ANYTHING CANNOT BE PRODUCED OUT OF NOTHING :
========= Refutation of Vainâsika view =========
The Chhandogya Upanishad states,
“ In the beginning, my dear, this was Existence only, one, without a second. Some say that, in the beginning, this was Non-existence, only one, without a second. From that Non-existence sprang Existence. “
~ (Chhandogya Up. 6.2.1)
“ But how could it be so, my dear ? said he. How could Being be born from Non-being ? in fact, this was Existence only, in the beginning, one, without a second. "
~ (Chhandogya Up. 6.2.2)
Bhagavad Gita :-
नासतो विद्यते भावो नाभावो विद्यते सतः ।
उभयोरपि दृष्टोऽन्तस्त्वनयोस्तत्वदर्शिभिः ॥
~ (Bhagavad Gita 2.16).
“ Of the unreal no Existence there is ; there is no Non-existence of the real. Of both these is the truth seen by the seers of the Essence.”
According to Maharshi Kapila,
" Na vastuno vastu siddhih "
(Sankhya Pravachana Sutra 1.78)
" There can not be production of something out of nothing "
" (Entity) does not spring from non-entity on account of that not being observed. "
~ Brahma Sutra 2.2.26 [ Sutra 197]
Sri Shankaracharya's Commentary :
The system of the Vainâsikas is objectionable for this reason also that those who deny the existence of permanent stable causes are driven to maintain that entity springs from non-entity.
This latter tenet is expressly enunciated by the Bauddhas where they say, 'On account of the manifestation (of effects) not without previous destruction (of the cause).'
For, they say, from the decomposed seed only the young plant springs, spoilt milk only turns into curds, and the lump of clay has ceased to be a lump when it becomes a jar. If effects did spring from the unchanged causes, all effects would originate from all causes at once, as then no specification would be required.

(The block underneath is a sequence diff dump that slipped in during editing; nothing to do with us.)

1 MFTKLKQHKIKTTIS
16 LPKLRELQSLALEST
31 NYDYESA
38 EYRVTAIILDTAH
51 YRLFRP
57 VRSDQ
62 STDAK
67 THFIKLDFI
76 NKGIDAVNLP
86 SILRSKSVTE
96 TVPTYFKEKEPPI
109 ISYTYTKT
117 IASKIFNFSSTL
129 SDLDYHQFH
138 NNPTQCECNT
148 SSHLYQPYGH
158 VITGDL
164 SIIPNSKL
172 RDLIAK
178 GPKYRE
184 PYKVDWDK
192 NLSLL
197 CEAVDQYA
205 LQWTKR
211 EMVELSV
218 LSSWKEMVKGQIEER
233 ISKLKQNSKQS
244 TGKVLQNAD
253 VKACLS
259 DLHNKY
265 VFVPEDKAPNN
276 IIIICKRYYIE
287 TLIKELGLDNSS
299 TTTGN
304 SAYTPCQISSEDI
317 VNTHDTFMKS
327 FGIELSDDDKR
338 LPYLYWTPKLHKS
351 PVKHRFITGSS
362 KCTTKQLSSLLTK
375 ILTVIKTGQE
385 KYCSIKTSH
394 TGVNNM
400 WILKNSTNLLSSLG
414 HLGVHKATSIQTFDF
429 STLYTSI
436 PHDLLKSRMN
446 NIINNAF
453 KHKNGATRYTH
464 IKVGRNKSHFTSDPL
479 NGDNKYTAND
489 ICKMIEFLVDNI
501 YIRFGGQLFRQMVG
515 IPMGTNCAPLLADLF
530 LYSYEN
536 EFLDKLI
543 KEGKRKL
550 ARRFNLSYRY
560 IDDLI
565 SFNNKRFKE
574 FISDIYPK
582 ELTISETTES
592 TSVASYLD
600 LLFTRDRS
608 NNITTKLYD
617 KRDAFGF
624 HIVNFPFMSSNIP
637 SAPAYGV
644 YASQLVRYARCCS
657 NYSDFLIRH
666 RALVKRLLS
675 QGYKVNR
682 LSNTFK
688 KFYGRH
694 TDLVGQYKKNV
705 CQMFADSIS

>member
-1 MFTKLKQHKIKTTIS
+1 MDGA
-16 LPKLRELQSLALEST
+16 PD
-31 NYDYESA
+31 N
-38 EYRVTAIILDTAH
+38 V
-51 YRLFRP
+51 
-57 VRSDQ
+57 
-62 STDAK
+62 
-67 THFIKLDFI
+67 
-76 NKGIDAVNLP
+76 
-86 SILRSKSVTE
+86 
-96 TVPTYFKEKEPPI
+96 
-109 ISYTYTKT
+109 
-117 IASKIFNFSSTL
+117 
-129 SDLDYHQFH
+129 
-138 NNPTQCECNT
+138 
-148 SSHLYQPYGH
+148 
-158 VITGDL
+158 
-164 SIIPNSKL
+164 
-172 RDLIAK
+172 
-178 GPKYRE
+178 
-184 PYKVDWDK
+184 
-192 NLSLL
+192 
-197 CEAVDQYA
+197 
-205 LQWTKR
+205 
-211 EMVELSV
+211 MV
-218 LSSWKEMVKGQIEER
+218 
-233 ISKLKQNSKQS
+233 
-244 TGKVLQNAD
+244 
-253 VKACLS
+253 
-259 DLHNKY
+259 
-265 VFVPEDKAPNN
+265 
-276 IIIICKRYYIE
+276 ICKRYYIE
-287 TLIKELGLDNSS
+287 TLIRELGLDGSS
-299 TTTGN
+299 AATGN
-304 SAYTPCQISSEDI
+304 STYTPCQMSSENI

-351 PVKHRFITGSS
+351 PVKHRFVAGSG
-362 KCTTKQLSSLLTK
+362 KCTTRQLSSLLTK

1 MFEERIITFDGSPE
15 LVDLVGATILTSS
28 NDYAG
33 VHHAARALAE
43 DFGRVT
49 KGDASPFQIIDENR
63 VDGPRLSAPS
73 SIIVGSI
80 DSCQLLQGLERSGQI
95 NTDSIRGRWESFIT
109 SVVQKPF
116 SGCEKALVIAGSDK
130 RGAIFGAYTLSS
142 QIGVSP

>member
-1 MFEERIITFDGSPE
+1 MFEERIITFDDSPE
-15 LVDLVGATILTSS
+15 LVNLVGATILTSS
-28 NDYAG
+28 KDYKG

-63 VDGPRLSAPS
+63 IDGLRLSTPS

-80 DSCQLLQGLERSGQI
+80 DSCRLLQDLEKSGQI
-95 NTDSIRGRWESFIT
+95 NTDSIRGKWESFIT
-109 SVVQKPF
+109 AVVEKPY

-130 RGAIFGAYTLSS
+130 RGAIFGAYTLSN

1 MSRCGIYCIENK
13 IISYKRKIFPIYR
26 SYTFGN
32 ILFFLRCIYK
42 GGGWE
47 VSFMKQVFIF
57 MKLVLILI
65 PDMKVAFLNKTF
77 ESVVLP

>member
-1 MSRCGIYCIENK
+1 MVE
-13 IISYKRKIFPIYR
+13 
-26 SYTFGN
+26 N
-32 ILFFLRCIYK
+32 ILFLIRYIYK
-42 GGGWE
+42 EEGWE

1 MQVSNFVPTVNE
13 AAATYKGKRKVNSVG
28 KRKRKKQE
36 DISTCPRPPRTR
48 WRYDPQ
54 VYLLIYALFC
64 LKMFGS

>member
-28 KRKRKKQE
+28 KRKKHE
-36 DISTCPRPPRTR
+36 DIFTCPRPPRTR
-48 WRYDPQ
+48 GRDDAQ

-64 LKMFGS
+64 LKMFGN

[Note : If the cause were able, without having undergone any change, to produce effects, it would at the same moment produce all the effects of which it is capable.]
Hence, as we see that young plants, etc. spring from seeds, etc. only after the latter have been merged in nonexistence, we hold that entity springs from non-entity.
To this Bauddha tenet we reply, '(Entity does) not (spring) from non-entity, on account of that not being observed.'
If entity did spring from non-entity, the assumption of special causes would be without any purpose, since non-entity is in all cases one and the same. For the non-existence of seeds and the like after they have been destroyed is of the same kind as the non-existence of horns of hares and the like, i.e. non-existence is in all cases nothing else but the absence of all character of reality, and hence there would be no sense (on the doctrine of origination from non-existence) in assuming that sprouts are produced from seeds only, curds from milk only, and so on.